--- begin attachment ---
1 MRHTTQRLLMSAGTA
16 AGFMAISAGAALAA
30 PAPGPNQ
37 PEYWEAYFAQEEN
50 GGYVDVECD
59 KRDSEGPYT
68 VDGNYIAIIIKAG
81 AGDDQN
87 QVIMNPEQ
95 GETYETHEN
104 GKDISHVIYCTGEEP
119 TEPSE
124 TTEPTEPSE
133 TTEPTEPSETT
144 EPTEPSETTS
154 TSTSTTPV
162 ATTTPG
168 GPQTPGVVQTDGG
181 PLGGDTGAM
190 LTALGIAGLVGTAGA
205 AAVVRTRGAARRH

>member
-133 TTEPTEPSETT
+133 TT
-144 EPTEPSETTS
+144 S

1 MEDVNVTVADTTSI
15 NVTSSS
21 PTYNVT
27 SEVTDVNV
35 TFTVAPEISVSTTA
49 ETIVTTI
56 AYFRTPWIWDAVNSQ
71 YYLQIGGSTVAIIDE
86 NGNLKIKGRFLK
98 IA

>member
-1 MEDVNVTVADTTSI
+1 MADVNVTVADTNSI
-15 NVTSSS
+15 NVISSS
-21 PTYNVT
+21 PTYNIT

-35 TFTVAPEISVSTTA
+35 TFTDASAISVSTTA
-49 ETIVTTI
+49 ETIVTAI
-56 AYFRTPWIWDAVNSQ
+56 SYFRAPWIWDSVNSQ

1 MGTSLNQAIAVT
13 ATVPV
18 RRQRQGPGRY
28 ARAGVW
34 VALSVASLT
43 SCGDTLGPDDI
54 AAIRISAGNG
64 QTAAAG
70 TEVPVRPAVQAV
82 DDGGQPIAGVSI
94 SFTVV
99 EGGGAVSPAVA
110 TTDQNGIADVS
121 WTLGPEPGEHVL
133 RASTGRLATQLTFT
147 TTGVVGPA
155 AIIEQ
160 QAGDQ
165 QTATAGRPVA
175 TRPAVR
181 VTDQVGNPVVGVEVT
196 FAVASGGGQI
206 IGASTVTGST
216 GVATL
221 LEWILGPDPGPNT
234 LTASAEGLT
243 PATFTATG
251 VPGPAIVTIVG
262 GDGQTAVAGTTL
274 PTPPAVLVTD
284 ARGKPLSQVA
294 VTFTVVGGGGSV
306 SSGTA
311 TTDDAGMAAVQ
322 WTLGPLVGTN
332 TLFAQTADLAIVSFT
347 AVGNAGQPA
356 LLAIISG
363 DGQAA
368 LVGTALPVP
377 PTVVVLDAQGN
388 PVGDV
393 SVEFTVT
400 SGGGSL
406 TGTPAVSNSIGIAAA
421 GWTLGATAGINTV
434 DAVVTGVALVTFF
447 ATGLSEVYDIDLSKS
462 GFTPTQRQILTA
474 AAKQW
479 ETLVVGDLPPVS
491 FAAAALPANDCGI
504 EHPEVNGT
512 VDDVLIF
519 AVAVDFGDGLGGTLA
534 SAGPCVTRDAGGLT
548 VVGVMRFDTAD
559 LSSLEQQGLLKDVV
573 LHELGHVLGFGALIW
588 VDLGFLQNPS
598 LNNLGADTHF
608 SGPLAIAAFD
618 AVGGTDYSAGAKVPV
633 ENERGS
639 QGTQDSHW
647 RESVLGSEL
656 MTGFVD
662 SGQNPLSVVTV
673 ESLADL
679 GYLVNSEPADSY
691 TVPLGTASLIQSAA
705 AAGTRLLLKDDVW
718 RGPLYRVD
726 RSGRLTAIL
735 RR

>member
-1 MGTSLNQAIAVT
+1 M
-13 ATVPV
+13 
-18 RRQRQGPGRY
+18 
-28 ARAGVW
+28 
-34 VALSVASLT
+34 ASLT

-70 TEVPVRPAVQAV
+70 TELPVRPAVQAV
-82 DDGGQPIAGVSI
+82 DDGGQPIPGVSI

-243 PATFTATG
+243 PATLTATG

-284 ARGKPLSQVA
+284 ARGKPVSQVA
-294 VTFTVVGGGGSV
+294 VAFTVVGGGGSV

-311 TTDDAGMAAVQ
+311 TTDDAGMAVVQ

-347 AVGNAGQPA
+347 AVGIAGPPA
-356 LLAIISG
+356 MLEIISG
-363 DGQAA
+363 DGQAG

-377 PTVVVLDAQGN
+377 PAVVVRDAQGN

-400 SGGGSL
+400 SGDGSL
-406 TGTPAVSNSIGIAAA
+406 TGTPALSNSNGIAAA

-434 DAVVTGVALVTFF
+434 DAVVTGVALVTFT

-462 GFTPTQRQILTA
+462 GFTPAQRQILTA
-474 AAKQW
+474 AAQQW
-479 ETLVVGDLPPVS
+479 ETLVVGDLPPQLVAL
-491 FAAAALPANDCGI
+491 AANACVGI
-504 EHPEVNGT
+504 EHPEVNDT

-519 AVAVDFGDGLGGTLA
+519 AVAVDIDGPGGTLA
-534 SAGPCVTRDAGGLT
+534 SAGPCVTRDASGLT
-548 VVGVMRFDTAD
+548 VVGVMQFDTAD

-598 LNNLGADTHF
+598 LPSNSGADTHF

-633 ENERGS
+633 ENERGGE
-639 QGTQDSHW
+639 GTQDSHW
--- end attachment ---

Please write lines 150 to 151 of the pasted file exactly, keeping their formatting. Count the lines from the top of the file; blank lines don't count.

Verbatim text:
-356 LLAIISG
+356 MLEIISG